Lastly, you need to formalize close out with one last meeting. This meeting will keep everyone who worked on the project on the same page, makes the handoff official, and celebrates the achievement itself.

3 potential consequences of a poor closeout

Without a full and accurate completion of your project tracking, you run the risk of unfortunate loose ends snowballing into bigger problems.

1. Loss of important information

Without systems and processes for closing out, important data and documentation can easily be lost. You never know when you may need to refer back to something, and without a methodical closeout to track records, you could be out of luck when you need it the most.

There are always so many moving parts to a project that record keeping and checking can sometimes be easily missed or forgotten without a formal system.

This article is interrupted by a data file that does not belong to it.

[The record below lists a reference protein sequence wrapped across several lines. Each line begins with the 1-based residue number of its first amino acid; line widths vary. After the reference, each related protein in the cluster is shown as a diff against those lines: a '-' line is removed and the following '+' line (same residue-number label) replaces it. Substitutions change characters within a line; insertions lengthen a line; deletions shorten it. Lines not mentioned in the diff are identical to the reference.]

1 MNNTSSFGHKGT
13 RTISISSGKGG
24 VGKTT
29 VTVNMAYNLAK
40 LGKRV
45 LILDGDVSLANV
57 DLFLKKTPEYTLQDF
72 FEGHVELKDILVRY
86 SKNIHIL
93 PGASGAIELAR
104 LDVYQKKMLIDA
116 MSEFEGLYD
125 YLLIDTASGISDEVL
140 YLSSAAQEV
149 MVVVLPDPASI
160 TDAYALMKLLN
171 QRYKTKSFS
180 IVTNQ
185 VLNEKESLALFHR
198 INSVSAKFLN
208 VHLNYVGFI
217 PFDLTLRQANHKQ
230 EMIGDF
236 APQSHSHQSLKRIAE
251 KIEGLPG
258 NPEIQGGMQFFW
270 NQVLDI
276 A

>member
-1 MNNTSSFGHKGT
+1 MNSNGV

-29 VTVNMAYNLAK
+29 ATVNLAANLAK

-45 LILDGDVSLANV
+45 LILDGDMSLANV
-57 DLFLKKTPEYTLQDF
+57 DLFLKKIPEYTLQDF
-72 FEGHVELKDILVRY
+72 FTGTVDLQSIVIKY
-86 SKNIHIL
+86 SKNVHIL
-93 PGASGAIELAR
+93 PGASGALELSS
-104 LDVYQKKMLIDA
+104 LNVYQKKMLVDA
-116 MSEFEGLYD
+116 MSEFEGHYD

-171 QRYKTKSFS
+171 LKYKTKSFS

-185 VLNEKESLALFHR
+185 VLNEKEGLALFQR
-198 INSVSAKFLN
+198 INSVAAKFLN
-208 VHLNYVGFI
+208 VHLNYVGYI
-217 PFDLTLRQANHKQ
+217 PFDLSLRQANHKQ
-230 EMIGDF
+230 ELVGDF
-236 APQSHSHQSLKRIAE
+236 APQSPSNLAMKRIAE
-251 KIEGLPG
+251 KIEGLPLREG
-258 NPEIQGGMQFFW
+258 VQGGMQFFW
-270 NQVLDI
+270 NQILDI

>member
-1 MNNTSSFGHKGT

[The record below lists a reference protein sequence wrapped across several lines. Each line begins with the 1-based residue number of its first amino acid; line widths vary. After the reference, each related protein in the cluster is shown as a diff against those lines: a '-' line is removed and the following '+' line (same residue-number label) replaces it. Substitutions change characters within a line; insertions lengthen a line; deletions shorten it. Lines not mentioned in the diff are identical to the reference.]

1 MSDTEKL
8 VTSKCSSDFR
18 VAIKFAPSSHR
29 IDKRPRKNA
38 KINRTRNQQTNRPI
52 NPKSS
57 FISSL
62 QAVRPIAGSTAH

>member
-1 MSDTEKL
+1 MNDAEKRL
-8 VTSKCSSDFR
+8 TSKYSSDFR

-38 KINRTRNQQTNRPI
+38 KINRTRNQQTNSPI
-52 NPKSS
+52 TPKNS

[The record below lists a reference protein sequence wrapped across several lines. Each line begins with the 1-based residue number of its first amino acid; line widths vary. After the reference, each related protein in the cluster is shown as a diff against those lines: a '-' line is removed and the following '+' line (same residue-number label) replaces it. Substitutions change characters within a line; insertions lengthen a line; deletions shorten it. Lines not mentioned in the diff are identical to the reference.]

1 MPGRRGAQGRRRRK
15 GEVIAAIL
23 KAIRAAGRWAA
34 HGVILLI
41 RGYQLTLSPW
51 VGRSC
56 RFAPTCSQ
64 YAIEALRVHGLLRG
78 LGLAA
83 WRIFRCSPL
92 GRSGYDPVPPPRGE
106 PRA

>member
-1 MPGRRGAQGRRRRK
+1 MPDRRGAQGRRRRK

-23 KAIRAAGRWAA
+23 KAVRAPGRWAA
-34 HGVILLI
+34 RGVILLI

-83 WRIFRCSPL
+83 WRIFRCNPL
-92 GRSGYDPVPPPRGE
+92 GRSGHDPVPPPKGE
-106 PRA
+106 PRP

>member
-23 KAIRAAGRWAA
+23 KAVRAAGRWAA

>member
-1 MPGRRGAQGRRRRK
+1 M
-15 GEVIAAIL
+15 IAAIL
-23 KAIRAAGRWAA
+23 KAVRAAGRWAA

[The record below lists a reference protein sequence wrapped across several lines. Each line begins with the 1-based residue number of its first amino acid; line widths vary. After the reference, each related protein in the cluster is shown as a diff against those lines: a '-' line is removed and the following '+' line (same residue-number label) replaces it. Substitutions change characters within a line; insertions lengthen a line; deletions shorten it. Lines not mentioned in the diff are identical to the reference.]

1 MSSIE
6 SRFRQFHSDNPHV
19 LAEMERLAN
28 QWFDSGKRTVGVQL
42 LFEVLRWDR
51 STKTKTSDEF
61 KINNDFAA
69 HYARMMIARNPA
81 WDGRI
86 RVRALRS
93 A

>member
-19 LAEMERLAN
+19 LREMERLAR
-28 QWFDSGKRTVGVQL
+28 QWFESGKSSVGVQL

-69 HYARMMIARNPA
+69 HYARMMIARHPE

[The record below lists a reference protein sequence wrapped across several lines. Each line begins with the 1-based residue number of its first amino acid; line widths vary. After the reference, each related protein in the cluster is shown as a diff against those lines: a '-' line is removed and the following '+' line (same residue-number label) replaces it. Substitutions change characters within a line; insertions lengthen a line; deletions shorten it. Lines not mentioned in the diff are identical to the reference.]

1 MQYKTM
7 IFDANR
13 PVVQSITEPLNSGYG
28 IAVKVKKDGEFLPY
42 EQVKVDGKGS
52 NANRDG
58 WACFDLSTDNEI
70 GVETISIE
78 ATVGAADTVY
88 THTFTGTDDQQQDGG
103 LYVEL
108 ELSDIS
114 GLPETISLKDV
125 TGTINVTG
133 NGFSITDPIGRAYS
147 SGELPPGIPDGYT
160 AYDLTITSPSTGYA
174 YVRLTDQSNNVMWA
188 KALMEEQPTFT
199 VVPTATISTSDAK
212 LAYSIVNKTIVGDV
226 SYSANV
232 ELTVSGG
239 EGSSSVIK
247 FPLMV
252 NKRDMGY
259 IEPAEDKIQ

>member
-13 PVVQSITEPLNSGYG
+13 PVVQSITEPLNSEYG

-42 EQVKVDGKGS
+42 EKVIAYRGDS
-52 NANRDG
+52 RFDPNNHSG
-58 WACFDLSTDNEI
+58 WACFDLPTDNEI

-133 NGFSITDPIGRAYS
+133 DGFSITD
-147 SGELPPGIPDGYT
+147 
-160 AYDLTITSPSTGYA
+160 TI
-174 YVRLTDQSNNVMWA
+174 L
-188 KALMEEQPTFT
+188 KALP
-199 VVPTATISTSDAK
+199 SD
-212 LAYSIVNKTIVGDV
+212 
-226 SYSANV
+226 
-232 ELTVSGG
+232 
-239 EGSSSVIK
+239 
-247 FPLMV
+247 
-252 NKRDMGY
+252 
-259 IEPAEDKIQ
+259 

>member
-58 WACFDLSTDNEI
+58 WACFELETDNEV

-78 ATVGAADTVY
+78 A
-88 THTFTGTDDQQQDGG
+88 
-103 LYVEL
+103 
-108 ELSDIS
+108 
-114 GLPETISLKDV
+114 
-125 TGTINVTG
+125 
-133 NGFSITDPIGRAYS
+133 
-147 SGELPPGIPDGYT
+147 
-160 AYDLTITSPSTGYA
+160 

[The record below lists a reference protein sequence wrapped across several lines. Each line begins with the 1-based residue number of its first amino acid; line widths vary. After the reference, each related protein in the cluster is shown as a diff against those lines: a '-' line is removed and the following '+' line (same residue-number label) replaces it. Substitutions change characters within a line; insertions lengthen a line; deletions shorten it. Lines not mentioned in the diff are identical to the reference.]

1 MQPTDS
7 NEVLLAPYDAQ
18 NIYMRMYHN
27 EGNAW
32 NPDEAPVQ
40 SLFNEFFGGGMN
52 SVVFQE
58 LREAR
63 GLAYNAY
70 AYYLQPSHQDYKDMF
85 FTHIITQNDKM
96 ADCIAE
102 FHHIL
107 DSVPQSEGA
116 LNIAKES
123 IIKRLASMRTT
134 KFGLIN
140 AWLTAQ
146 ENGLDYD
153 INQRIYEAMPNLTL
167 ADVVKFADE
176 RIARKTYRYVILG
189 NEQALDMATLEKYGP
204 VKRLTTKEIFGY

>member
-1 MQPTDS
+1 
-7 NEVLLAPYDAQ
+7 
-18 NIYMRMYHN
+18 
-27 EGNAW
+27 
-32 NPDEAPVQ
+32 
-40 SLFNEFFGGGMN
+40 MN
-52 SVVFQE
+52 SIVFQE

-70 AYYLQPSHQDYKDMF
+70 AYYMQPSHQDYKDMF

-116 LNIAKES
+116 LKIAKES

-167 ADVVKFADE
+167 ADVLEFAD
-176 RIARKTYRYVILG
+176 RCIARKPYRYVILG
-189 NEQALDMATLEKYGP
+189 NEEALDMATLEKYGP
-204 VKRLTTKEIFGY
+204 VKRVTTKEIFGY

2. Last-minute changes missed or unable to be met

You may have handed off your project or are about to hand it off when something unexpected happens. If a client requests a last-minute change or you catch something primed to go awry, you will need to act fast to fix it.

Without racked requests or a good understanding of your final stage, this can slow the process down or make it near impossible to complete.

3. Team uncertainty

With so many people having a hand in the project process, the last things you want are lingering questions or a general sense of not knowing where a project stands.

A formal closeout process ensures that everyone knows the book is closed and the project is officially done.

Project closeout can be a lifesaver

Doing things right means you will only have to do them once; this is doubly true for project closeout. A formal system for ensuring complete and accurate closeout will save your business from headaches, wasted time, and possibly lost finances.